Facing off against Woodrow Wilson High School in the season opener, Clay lined up at tight end, in the slot and out wide on various formations designed to highlight his pass catching abilities. He did just that in in his school's 55-12 romp.
Clay clearly has the best hands of any tight end prospect in the Mountain State in a long time. When he's tracking the ball, both hands move together, and he catches the ball cleanly, away from his body, rather than trapping it the way many high schooler players do. This was evident on each of his four catches, but none more so than his first grab of the evening.
Lining up on the left side, Clay ran a mid-range crossing route, picking his way through the defense while looking for an open spot. When the pass came his way, it was a bit high and outside, but he grabbed it cleanly, using both hands to reach out and snare the ball.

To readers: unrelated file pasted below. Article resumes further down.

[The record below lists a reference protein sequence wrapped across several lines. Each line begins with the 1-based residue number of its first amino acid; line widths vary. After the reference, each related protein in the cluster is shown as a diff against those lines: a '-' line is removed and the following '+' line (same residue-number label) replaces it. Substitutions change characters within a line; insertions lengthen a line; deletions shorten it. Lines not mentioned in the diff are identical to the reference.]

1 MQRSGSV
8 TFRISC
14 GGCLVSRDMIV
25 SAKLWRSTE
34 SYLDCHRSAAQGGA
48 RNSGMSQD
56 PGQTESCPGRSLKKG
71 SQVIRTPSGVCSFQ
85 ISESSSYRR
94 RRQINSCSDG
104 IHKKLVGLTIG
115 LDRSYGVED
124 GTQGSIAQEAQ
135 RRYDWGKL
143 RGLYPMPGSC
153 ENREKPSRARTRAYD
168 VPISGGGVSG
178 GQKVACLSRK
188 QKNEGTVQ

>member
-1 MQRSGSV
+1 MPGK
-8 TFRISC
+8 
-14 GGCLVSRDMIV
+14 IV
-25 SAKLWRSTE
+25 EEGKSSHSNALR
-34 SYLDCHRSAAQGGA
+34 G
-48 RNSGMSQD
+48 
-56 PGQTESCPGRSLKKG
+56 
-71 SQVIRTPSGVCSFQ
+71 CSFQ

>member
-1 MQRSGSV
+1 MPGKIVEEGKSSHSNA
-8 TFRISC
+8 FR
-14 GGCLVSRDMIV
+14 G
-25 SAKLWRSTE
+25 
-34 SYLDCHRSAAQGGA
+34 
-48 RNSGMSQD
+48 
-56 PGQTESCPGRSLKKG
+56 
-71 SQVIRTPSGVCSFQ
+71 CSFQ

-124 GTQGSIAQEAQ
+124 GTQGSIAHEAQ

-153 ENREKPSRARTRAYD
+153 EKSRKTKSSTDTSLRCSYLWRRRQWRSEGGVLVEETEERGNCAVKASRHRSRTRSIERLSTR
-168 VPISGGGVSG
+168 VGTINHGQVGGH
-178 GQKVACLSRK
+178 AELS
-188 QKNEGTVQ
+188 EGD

Clay also proved tough to bring down on a subsequent catch, grabbing a seam route and rumbling downfield for extra yardage. He capped his four-catch, 73-yeard evening with a low sliding reception where he cradled a low throw just inches above the turf.
In the run game, Clay ties into opponents well and isn't afraid to battle it out with bigger foes. He helped spring teammates for a couple of long runs, and stayed with his blocks to the whistle. He will need to work more on staying low and not leaning too much and getting off balance, but there's no question the Mountaineers have an excellent prospect for the position.